(CNN) - Mobster and crook references aside, the Illinois Senate debate between Democrat Alexi Giannoulias and Republican Mark Kirk covered substantive policy issues, from their positions on the bank bailouts to the effectiveness of the stimulus bill.
The war in Afghanistan and the events leading up to the Iraq war were also a key issue in the debate, which was held at the Chicago Club in downtown Chicago.
Questioned on his vote for the Iraq war, Kirk, a five-term Congressman, criticized the way intelligence gathering was handled. On reports that Iraq was pursuing nuclear weapons, Kirk said, "I think that we were lied to in the end, by the deputy director of national intelligence absolutely." Questioned on the point, Kirk backtracked, saying the intelligence was wrong.
Giannoulias pounced on Kirk's answer, saying, "He actually convinced other members of Congress that he knew to a moral certitude" that the Iraq war was necessary.
Kirk and Giannoulias quibbled over the Troubled Asset Relief Program, more commonly known as the bank bailout. Kirk, a supporter, said he was "proud" to have voted for it; Giannoulias said he would have wanted greater oversight and would not have supported the bailout program as it was presented. Kirk used the moment to paint Giannoulias as "immature," emphasizing the need to recognize how important the legislation was even though there were drawbacks.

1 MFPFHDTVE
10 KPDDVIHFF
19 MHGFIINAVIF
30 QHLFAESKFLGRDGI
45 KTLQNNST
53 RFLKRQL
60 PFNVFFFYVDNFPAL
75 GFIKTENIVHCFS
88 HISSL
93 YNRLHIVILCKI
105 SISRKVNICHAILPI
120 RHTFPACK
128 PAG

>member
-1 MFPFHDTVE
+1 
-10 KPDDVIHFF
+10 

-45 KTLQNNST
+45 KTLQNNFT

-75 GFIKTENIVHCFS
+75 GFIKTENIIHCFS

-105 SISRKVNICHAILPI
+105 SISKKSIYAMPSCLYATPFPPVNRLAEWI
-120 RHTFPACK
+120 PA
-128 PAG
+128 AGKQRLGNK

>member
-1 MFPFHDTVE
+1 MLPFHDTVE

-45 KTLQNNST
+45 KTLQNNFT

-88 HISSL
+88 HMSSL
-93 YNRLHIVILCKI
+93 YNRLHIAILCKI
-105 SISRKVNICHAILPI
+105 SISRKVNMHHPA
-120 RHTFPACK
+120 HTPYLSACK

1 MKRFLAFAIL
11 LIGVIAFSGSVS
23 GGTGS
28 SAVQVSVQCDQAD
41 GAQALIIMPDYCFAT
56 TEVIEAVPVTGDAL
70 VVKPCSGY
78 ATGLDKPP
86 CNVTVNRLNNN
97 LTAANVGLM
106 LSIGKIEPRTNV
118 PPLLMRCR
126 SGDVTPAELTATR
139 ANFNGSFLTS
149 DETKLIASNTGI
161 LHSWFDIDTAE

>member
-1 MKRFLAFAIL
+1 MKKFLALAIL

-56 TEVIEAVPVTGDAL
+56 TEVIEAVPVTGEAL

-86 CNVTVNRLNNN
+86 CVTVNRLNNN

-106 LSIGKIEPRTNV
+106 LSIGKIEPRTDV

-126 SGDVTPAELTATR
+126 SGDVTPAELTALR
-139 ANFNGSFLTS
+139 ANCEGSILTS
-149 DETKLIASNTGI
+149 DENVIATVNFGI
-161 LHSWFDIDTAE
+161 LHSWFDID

Kirk went on the offensive when it came to the stimulus program, criticizing the limits on project funding and the amount of debt incurred as a result of the bill. But Giannoulias hit back, calling Kirk's position "remarkable" for someone who "voted for every single one of the Bush budgets," which, Giannoulias said, "doubled our national debt."
But, policy discussions aside, some of the campaign bickering and personal jabs came out full force early in the debate.
Giannoulias had to fend off attacks on his family's bank, a theme Kirk has carried throughout the campaign. As in previous meetings, Kirk drew from his pocket a list of unsavory individuals to whom, he said, the bank gave loans.
But Giannoulias was prepared, taking from his pocket his own list of unsavory individuals - this one a compilation of people who admitted to corruption charges and have at some point donated to Kirk's election campaigns. Kirk defended himself saying any money from such individuals was returned.
The most recent polls of likely voters in Illinois indicate the race to win President Obama's old Senate seat is deadlocked.